Re: Encripted source as an ANDF (Ron Guilmette)
Sat, 27 May 89 15:56:59 CDT

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Date: Sat, 27 May 89 15:56:59 CDT
From: (Ron Guilmette)
Posted-Date: Sat, 27 May 89 15:56:59 CDT

Recently, albaugh@dms.UUCP (Mike Albaugh) writes:
> >From article <>, by rf@mcc.comg (Ron Guilmette):
> [ much serious discussion of the _politics_ of uglified source ]
> >
> > Another very effective uglifing transformation is to perform comprehensive
> > de-structuring, i.e. the conversion of all loops and well structured if and
> > switch/case statements into the most degenerative possible equivalent forms
> > using GOTO statements...

> > ... This transformation is also
> > a particularly good candidate for use in an ANDF generator because the
> > semantics of the original source code may be strictly manitained, and
> > the transformation itself should have little or no effect on the quality
> > of the *final* generated (machine-dependent) code (assuming that even
> > modest optimizations take place in the ANDF compiler(s)).
> I beg to differ. The sort of transformation suggested here is likely
> to cripple the optimization effort, for much the same reason as cited against
> RTL and the like. If the code is going to be "optimized" by the original
> source->andf translation, assumptions have to be made about the eventual
> target. These assumptions are no better than the RTL ones. If the code is
> supposed to be optimized by the andf->machine_code translation, then the
> control structures and variable scoping need to be preserved so, for example,
> register allocation can be done "intelligently".

Mike talks about two type of "optimizers" here, i.e. SOURCE => ANDF and
ANDF => MACHINE_CODE. One of these possibilities is totally silly, in the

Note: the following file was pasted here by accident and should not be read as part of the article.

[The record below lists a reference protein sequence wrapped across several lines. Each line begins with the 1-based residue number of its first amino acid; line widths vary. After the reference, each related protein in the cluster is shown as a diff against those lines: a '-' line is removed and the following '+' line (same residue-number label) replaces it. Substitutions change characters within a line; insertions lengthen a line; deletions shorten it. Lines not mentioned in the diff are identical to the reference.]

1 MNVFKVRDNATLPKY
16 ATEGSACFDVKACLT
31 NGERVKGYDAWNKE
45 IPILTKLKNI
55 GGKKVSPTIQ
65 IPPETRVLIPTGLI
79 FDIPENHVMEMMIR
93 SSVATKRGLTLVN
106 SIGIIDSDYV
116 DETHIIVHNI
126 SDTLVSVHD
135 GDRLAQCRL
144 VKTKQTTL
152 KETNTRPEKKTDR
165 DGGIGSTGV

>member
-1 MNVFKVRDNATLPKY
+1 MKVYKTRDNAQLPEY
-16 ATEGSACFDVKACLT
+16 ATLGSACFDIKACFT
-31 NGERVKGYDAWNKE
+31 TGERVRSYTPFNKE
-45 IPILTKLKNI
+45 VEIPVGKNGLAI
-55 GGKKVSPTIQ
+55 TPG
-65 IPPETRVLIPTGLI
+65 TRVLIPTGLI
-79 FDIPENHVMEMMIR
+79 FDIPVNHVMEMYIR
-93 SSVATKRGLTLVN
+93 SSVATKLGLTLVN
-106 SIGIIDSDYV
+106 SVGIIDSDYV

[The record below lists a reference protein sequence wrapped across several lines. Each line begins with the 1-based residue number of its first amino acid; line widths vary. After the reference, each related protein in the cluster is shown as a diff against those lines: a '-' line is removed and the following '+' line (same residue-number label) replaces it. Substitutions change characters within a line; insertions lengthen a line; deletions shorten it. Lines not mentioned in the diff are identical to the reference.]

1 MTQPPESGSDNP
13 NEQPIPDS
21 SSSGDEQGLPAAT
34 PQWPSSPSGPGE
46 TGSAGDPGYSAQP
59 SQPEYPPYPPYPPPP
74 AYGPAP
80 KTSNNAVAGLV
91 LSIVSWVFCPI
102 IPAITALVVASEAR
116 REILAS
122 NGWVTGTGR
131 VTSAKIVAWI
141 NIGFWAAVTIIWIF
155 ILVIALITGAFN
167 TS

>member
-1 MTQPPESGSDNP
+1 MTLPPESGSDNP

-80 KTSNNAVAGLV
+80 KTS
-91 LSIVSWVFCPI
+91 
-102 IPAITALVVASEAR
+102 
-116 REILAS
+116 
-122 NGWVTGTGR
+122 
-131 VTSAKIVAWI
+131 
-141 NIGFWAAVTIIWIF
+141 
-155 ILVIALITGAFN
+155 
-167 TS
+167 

current context.

The real beauty of the simple idea I proposed was that almost everybody
already has a C compiler. In the scheme I suggested, this compiler would
also serve (without major modifications) and the ANDF compiler.

Given this assumption, it should be obvious that there would be no need
whatsoever for a SOURCE => ANDF "optimizer" since the ANDF => MACHINE_CODE
transformation (i.e. "normal" compliation") would (presumably) already
have a good optimizer.

Mike says that even for an ANDF => MACHINE_CODE optimizier, "control
structures and variable scoping need to be preserved so, for example,
register allocation can be done 'intelligently'". Well, he may have gotten
it half right. Scoping information may be useful in this regard, but I
never suggested that any scoping information be destroyed. Consider the
destructuring of:

if (<expression>)


if (<expression>)
goto around_999;

This destructuring transformation obviously *does not* have any effect
on scoping information.

Regarding the other half of Mike's argument (i.e. that "control structures"
must be preserved to do good optimization) I believe that this is also
patently false. I personally know of no reason why this should be the case,
and I challenge Mike to produce some evidence or proof that such information
improves the ability of an optimizer to do its work (either with respect to
register allocation, or with respect to any other type of commonly used
optimization mechanism).

In fact, quite to the contrary, I believe that the vast majority of modern
optimizers begin their analysis by reducing "higher-level" control constructs
down to their simpler "GOTO" equivalents. Thus, if this transformation is
done at the source level, it should have absolutely no effect on the quality
of optimization for most well-written modern optimizers.

Mike seems to be saying that there are some optimizers which perform
specialized optimizations *only* on control-flow graphs derived from
"higher-level" control constructs (e.g. if-then-else, while-do, repeat-while,
for, etc.) and *not* on identical control flow graphs which happen to be
derived from some GOTO-filled programs. I believe that this is wrong, and
that all "good" optimizers look for *all* optimization opportunities wherever
they might be found.

> For example, we have a locally developed "silliness reducer" which
> we use on the output of the GreenHills compiler...
> ... [ description of their post-processor which fixes up lousy GreenHills
> output code ] ...

What does this have to do with anything (other than to demonstrate that
GreenHills compilers need more work)?

> ... Similar problems would crop up in an uglification that re-used
> variables, expecting a specific number to occupy registers.

I never suggested this as a "proper" uglification-step for an ANDF generator
(and I probably never will)! We *were* talking about de-structuring.

// Ron Guilmette - MCC - Experimental Systems Kit Project
// 3500 West Balcones Center Drive, Austin, TX 78759 - (512)338-3740
// ARPA:
// UUCP: {rutgers,uunet,gatech,ames,pyramid}!!pp!rfg

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